Friends Forever finds foster families for homeless dogs

Pepe Sal has found a home with Dorothy “Dee” Chess.
(Photo by Rita Schwartz)

It all began 13 years ago with a yellow Labrador mix named “Frankenstein.”

“While looking for a pet dog with my daughter, Cindy, I saw this terribly wounded puppy at the animal helter,” recalled Dorothy “Dee” Chess. “He’d been slashed across his head and down his chest with a machete. They’d given him that name because of how horrible he looked. I just couldn’t get him out of my mind, so I went back and brought him home.”

Dee placed rehabilitated pup renamed “Frankie” with a friend at Baptist Hospital, leading to 10 happy years of life until his death just a year ago.

It was that jarring emotional moment, however, that led her to wonder how many other mistreated dogs were eventually bound for euthanasia at the Miami-Dade Animal Services Shelter, overrun with an estimated 30,000 homeless every year.

Then she began taking mistreated and homeless animals into her home along with others who also provided temporary care.

In April 2001, the group formed “Friends Forever Humane Society” to attract others to provide foster homes and loving care for abandoned dogs that constantly roam throughout Miami Dade County.

Over a dozen adults are now part of the network, assisted by 60 volunteer teenagers, many learning how to care and nurse strays back to health at Felix Varela High School in West Kendall. Of three magnet programs, its unique Veterinary Science course yearly turns away more than 600 applicants.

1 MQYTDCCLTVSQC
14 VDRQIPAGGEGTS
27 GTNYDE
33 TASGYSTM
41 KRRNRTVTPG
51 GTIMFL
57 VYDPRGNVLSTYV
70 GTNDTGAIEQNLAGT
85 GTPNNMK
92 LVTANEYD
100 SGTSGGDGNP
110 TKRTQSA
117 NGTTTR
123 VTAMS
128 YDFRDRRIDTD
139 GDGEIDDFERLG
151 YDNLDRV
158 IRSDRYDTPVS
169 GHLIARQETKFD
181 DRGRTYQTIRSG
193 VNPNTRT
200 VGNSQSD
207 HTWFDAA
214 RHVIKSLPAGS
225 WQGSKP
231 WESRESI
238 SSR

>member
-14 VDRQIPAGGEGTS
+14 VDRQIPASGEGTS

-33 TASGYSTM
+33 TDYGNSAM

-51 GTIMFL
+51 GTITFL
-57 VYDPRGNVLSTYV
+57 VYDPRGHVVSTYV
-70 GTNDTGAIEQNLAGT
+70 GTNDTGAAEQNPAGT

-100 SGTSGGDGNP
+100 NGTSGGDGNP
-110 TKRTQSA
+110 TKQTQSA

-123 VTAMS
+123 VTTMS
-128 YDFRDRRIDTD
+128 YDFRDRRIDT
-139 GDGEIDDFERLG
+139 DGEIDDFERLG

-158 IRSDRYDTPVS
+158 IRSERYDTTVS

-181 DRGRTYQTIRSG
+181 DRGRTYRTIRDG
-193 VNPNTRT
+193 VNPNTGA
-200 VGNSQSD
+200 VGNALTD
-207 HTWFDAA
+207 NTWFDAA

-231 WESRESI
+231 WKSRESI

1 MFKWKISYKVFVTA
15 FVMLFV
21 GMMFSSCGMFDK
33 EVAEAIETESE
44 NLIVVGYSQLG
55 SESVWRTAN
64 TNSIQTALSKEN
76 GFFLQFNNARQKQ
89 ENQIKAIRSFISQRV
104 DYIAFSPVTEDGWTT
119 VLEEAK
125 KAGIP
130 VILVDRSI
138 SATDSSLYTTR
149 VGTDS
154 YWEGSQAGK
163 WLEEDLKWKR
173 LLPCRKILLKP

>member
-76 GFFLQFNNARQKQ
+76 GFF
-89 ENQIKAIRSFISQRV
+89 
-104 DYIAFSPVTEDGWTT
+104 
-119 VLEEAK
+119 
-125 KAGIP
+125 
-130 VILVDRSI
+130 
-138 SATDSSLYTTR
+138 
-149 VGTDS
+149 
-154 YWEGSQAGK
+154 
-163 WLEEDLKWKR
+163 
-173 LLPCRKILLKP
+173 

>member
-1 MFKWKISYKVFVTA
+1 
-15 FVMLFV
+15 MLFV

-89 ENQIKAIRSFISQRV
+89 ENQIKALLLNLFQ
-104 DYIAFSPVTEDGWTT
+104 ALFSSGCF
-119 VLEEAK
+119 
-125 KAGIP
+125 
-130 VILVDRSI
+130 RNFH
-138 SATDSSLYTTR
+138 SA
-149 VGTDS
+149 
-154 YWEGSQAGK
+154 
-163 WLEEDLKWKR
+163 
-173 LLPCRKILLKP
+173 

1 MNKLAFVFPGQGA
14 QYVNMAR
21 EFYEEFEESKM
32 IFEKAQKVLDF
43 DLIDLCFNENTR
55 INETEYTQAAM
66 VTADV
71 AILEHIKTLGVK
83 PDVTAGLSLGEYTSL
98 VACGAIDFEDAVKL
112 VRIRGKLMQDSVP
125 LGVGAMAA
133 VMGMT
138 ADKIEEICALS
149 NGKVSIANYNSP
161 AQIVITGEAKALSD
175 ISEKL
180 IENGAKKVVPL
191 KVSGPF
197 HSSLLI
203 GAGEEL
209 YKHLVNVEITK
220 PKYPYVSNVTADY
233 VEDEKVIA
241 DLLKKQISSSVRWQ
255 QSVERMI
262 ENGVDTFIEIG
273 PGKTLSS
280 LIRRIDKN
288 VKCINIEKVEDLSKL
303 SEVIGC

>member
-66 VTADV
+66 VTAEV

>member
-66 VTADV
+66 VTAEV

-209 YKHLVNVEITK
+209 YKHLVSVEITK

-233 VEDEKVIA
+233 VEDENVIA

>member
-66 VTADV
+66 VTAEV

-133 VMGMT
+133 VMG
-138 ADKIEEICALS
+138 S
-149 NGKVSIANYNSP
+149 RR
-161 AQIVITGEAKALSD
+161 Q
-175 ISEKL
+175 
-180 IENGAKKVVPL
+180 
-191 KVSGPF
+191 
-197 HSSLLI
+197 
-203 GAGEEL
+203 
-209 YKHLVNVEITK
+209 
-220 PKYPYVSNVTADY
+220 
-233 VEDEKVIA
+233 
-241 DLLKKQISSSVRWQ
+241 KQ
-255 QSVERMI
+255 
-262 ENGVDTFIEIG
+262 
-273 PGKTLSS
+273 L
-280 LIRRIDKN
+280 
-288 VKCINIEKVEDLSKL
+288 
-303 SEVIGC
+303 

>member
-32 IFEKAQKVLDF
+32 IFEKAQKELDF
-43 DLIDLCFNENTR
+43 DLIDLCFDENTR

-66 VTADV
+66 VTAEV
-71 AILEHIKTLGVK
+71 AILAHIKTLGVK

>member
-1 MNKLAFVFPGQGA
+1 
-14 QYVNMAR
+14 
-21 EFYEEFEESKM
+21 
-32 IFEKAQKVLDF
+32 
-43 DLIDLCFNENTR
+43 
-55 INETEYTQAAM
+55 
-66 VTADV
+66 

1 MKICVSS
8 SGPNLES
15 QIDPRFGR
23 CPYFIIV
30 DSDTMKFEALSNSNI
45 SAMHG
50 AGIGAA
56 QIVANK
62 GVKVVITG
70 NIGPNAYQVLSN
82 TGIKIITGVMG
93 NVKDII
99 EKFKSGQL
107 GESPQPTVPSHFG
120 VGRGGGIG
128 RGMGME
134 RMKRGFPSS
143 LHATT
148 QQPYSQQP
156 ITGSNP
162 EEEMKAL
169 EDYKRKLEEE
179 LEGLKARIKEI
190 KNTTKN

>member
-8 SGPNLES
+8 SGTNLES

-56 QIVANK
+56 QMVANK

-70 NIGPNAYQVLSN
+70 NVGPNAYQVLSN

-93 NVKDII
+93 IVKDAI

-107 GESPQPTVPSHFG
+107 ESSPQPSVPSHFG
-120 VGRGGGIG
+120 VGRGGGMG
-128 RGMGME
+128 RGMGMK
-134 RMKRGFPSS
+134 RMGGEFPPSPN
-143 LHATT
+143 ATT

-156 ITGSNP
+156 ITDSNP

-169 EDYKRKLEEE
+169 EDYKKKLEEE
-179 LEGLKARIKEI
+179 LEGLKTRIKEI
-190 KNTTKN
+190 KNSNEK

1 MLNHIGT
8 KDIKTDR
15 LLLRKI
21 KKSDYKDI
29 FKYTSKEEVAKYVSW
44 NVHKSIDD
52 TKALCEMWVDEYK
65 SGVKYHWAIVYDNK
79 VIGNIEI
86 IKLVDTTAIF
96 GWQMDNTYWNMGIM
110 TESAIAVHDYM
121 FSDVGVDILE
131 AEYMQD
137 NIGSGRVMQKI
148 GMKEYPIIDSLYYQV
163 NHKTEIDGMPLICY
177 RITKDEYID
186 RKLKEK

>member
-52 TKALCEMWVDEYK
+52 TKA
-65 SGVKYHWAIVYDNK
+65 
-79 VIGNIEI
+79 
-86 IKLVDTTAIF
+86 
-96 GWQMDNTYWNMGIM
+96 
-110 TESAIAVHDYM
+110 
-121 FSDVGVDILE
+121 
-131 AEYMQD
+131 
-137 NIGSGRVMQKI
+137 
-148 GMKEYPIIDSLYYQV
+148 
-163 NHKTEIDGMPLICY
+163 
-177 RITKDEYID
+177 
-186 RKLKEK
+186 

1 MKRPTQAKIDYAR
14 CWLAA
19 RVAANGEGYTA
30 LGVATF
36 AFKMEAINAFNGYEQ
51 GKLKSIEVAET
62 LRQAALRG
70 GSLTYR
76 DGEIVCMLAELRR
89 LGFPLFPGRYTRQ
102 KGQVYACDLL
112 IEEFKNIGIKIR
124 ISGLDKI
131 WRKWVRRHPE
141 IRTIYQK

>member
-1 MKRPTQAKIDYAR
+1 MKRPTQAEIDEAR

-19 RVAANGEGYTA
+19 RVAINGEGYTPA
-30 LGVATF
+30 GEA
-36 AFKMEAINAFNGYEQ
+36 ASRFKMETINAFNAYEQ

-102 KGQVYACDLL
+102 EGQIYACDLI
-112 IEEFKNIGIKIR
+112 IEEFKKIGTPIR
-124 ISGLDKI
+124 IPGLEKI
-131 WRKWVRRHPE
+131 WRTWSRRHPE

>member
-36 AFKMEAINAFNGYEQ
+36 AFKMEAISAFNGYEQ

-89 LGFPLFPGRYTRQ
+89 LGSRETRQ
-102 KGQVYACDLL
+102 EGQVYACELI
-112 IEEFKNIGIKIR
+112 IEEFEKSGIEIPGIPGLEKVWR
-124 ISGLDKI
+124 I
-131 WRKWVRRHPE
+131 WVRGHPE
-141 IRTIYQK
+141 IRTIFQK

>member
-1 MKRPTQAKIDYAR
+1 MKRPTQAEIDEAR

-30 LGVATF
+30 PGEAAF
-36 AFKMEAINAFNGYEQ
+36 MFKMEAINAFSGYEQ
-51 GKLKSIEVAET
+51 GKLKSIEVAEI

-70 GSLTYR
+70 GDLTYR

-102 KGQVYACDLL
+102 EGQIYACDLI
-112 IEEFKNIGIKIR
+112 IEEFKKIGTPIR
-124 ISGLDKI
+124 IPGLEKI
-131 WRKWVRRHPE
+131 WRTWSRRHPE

“We’re been able to house some of the strays at the school,” Chess said. “Now, we also have a shelter of our own near The Falls that helps us take any mixed breed or homeless dog needing a home.”

She explained that other groups assisting strays normally help a particular breed.

Before approving its dogs for adoption, Friends “does everything that a shelter or vet hospital will do,” she said.

“We clean and house them, spay or neuter each one, whether they’ve been papered or not, see that any sickness or injury is treated, provide all of their shots including rabies and heartworm, and implant micro-chip identifications.”

Every weekend, prospective owners meet a healthy Friends Forever dog in need of a home at PetSmart at 13621 S. Dixie Hwy. (Saturday, 10 a.m.-5 p.m.) and at Petco, 12014 SW 88 St. (Sunday, noon-4 p.m.).

A basic fee of $250 takes care of all medical services and, in some cases, weeks of rehabilitation care and housing before adoption. Always in need of dedicated volunteers, Friends Forever accepts donations of food or supplies at its shelter or at Varela High School.

Just over a year ago, Kendall’s Michael Rosenberg began his mission to establish Pets Trust, designed to help wayward animals, rather than have them put to death by Miami-Dade’s Animal Services that faces housing thousands of both healthy and homeless pets the year-around.

Chess was one of the first to help support that mission, even finding a tiny hairless pooch the Pets Trust named “Pepe Sal” to honor Commissioner Sally Heyman, sponsor of the legislation. “The roaming population of animals in the county is so great, the capacity to keep up with the stray population is necessarily limited by the number of foster homes willing to accept a dog in need,” Chess explained.

In her Palmetto Bay home today, she cares for Lucky, 12, a golden retriever; Yogi, 5, a ‘Labradoodle’ (part Labrador, part poodle); Bugs, 4, a yellow Labrador, and Peanut, a Maltese breed.

“I’ve loved dogs, ever since I was a little girl,” laughed the businesswoman, owner of four beauty salons and two nail technician schools at one time. Mother of two grown daughters, she now happily mothers mutts of all shapes and sizes.

To help Friends Forever’s mission or volunteer as a foster home, Chess can be reached at 786-229-9002 or by email at Details also are available at

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